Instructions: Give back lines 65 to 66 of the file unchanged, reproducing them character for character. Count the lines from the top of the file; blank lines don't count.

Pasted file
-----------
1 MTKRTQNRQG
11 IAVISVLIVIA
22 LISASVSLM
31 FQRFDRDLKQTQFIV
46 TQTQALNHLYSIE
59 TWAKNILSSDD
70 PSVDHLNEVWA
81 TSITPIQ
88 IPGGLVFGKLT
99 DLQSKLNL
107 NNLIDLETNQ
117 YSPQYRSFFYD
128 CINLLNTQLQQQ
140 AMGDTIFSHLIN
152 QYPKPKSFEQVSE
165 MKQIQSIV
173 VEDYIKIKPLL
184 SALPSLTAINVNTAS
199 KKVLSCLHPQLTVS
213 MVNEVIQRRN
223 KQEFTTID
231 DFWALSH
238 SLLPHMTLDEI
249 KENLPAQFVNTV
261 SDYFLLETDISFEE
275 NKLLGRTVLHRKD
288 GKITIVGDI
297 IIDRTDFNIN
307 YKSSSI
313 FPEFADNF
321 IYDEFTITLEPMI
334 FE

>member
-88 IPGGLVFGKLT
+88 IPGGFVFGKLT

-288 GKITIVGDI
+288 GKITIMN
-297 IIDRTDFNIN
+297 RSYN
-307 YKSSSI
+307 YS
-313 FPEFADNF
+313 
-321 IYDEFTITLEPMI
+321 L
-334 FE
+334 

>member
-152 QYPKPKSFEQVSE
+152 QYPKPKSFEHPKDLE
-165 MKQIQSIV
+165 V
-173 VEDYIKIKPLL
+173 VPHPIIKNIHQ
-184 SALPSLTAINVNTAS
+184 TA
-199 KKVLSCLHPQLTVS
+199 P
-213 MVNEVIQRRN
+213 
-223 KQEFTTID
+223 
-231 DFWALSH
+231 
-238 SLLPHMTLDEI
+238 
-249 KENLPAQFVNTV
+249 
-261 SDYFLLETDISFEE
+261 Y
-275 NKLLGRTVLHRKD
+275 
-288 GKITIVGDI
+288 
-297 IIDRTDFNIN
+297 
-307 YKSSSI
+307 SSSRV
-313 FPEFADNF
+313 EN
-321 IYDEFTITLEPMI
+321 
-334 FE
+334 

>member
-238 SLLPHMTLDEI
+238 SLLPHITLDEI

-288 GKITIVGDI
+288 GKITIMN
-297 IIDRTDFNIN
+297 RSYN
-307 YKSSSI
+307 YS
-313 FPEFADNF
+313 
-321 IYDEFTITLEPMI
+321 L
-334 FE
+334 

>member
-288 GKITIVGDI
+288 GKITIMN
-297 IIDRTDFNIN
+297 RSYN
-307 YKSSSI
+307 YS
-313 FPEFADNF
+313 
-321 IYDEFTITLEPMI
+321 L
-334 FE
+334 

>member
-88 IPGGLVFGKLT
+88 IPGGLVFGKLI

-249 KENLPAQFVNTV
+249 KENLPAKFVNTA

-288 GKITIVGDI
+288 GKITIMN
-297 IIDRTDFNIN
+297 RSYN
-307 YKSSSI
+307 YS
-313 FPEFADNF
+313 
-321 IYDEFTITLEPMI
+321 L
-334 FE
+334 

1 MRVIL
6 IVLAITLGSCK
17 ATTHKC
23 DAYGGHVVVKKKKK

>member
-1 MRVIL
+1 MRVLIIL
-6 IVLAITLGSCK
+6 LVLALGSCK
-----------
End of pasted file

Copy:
-238 SLLPHMTLDEI
+238 